Shako 1832-45

The bell-topped shako was one of the smartest headdresses worn by the British army. It was introduced in 1822 but some regiments had silver lace around the top and this was changed so that in 1830 the regular regiments had only gold lace. The shako was made of black beaver, 8 inches high with a black glazed sunk top, 11 inches in diameter. The heavy plaited gold cord looped across the front was adopted in the 1830s and was part of the gold cord cap-lines that ended in ornate flounders. If the regiment was stationed at home the shako was fitted with white drooping cocktail feathers, but in India they had to have white horsehair as seen here. The badge was of gilt and silver with the new badge of the Royal crest, adopted after the regiment became the King's Light Dragoons. The actual date of the change to the Royal Crest badge was 1832.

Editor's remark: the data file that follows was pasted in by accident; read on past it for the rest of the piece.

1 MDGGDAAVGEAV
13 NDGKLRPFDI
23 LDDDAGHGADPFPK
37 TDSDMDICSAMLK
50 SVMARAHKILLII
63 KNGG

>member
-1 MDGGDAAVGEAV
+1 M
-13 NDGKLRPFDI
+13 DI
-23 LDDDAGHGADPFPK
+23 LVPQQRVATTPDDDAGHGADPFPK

Regimental Details | Uniforms

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by Stephen Luscombe